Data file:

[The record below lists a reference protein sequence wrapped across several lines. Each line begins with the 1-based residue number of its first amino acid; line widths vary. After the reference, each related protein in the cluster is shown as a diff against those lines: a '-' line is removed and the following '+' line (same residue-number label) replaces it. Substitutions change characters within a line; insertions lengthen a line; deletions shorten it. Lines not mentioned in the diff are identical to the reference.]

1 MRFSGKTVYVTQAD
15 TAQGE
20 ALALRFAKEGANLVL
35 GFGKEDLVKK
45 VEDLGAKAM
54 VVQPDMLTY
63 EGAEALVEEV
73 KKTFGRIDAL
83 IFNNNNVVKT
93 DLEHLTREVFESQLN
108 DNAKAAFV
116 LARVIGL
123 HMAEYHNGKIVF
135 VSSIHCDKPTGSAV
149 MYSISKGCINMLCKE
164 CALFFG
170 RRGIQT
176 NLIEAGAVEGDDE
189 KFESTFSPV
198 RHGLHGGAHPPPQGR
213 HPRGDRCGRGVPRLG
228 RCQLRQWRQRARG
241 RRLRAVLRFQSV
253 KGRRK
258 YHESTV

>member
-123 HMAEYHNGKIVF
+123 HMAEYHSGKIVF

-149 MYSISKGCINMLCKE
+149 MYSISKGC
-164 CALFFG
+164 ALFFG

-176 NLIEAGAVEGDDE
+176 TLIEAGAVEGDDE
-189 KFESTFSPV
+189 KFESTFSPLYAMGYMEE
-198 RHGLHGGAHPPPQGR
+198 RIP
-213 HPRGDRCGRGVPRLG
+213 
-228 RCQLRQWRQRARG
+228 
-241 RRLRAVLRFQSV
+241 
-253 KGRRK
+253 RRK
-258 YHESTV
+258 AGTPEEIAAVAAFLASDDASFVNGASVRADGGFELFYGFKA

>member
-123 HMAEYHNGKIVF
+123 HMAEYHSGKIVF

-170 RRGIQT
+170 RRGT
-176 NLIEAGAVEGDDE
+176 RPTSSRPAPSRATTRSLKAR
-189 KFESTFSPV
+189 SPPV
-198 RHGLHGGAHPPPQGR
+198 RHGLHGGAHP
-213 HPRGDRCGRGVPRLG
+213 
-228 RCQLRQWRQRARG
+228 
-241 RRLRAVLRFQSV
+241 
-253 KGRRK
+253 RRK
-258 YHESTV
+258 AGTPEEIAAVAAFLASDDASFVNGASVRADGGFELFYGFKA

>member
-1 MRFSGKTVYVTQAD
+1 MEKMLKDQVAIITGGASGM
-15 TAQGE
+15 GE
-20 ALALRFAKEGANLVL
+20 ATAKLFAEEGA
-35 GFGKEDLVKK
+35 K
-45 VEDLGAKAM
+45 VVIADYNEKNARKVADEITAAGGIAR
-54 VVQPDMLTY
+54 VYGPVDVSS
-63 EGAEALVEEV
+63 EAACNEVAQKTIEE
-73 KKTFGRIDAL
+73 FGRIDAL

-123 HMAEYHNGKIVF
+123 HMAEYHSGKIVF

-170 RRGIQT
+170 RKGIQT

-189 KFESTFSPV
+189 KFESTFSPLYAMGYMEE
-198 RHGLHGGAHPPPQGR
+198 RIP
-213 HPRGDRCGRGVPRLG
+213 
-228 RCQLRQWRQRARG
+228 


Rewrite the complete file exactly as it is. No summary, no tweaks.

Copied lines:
[The record below lists a reference protein sequence wrapped across several lines. Each line begins with the 1-based residue number of its first amino acid; line widths vary. After the reference, each related protein in the cluster is shown as a diff against those lines: a '-' line is removed and the following '+' line (same residue-number label) replaces it. Substitutions change characters within a line; insertions lengthen a line; deletions shorten it. Lines not mentioned in the diff are identical to the reference.]

1 MRFSGKTVYVTQAD
15 TAQGE
20 ALALRFAKEGANLVL
35 GFGKEDLVKK
45 VEDLGAKAM
54 VVQPDMLTY
63 EGAEALVEEV
73 KKTFGRIDAL
83 IFNNNNVVKT
93 DLEHLTREVFESQLN
108 DNAKAAFV
116 LARVIGL
123 HMAEYHNGKIVF
135 VSSIHCDKPTGSAV
149 MYSISKGCINMLCKE
164 CALFFG
170 RRGIQT
176 NLIEAGAVEGDDE
189 KFESTFSPV
198 RHGLHGGAHPPPQGR
213 HPRGDRCGRGVPRLG
228 RCQLRQWRQRARG
241 RRLRAVLRFQSV
253 KGRRK
258 YHESTV

>member
-123 HMAEYHNGKIVF
+123 HMAEYHSGKIVF

-149 MYSISKGCINMLCKE
+149 MYSISKGC
-164 CALFFG
+164 ALFFG

-176 NLIEAGAVEGDDE
+176 TLIEAGAVEGDDE
-189 KFESTFSPV
+189 KFESTFSPLYAMGYMEE
-198 RHGLHGGAHPPPQGR
+198 RIP
-213 HPRGDRCGRGVPRLG
+213 
-228 RCQLRQWRQRARG
+228 
-241 RRLRAVLRFQSV
+241 
-253 KGRRK
+253 RRK
-258 YHESTV
+258 AGTPEEIAAVAAFLASDDASFVNGASVRADGGFELFYGFKA

>member
-123 HMAEYHNGKIVF
+123 HMAEYHSGKIVF

-170 RRGIQT
+170 RRGT
-176 NLIEAGAVEGDDE
+176 RPTSSRPAPSRATTRSLKAR
-189 KFESTFSPV
+189 SPPV
-198 RHGLHGGAHPPPQGR
+198 RHGLHGGAHP
-213 HPRGDRCGRGVPRLG
+213 
-228 RCQLRQWRQRARG
+228 
-241 RRLRAVLRFQSV
+241 
-253 KGRRK
+253 RRK
-258 YHESTV
+258 AGTPEEIAAVAAFLASDDASFVNGASVRADGGFELFYGFKA

>member
-1 MRFSGKTVYVTQAD
+1 MEKMLKDQVAIITGGASGM
-15 TAQGE
+15 GE
-20 ALALRFAKEGANLVL
+20 ATAKLFAEEGA
-35 GFGKEDLVKK
+35 K
-45 VEDLGAKAM
+45 VVIADYNEKNARKVADEITAAGGIAR
-54 VVQPDMLTY
+54 VYGPVDVSS
-63 EGAEALVEEV
+63 EAACNEVAQKTIEE
-73 KKTFGRIDAL
+73 FGRIDAL

-123 HMAEYHNGKIVF
+123 HMAEYHSGKIVF

-170 RRGIQT
+170 RKGIQT

-189 KFESTFSPV
+189 KFESTFSPLYAMGYMEE
-198 RHGLHGGAHPPPQGR
+198 RIP
-213 HPRGDRCGRGVPRLG
+213 
-228 RCQLRQWRQRARG
+228 